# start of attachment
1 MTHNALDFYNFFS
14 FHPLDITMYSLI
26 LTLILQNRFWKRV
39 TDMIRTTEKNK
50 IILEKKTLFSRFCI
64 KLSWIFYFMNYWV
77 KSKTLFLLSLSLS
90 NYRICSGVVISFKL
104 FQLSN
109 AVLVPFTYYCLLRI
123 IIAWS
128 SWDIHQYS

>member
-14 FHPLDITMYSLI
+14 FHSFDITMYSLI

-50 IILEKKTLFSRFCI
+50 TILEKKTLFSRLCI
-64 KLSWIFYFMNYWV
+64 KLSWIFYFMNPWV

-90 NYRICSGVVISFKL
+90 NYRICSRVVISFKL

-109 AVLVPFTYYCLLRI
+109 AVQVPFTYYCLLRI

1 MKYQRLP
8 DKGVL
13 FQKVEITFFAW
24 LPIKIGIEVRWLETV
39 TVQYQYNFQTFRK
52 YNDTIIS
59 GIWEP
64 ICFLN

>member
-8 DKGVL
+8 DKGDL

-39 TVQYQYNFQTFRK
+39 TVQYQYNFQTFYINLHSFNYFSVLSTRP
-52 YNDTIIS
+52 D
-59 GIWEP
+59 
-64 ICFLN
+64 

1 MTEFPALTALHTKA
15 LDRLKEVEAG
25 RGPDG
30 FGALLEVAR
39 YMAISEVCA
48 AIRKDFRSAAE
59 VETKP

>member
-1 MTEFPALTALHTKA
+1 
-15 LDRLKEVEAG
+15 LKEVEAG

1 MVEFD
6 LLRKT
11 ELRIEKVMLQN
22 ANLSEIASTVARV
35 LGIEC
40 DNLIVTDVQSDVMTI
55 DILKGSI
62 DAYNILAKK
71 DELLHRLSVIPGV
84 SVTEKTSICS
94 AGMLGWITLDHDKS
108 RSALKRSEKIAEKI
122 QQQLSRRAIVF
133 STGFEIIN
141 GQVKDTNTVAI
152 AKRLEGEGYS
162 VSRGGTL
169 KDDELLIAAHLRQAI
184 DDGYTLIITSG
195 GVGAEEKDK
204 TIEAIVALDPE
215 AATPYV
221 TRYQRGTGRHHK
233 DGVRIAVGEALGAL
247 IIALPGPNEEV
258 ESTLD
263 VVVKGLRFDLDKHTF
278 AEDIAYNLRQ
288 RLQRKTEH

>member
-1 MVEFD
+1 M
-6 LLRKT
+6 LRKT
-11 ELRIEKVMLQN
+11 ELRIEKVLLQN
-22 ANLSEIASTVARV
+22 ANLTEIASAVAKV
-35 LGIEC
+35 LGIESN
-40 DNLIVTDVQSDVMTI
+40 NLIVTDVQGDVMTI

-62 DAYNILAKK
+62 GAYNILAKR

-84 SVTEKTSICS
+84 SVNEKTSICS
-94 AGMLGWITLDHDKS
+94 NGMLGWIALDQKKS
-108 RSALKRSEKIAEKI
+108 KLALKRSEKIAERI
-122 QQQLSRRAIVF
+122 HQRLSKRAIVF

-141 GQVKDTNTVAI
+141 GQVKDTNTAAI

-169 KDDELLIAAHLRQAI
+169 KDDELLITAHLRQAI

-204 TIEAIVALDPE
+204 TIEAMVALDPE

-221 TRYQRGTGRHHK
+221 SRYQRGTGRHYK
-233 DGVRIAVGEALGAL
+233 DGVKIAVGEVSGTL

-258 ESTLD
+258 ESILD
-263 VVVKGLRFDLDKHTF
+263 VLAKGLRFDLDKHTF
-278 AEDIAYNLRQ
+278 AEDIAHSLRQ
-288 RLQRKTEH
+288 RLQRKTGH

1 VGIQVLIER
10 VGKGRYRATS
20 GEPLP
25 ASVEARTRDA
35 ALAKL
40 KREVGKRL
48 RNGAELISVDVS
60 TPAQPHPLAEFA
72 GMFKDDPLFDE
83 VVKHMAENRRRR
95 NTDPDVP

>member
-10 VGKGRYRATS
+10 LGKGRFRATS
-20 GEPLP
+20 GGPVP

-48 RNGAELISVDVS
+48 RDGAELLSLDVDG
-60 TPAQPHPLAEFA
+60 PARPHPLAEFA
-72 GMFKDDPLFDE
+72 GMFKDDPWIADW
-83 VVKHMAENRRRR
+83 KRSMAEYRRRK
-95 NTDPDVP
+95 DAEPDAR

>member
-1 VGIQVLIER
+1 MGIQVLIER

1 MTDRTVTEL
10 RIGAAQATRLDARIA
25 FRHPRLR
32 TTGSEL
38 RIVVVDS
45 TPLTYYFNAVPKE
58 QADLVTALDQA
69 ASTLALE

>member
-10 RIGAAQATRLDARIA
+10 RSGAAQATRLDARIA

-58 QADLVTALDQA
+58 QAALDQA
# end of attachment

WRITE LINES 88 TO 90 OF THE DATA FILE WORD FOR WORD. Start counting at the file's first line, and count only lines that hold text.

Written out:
+6 LRKT
-11 ELRIEKVMLQN
+11 ELRIEKVLLQN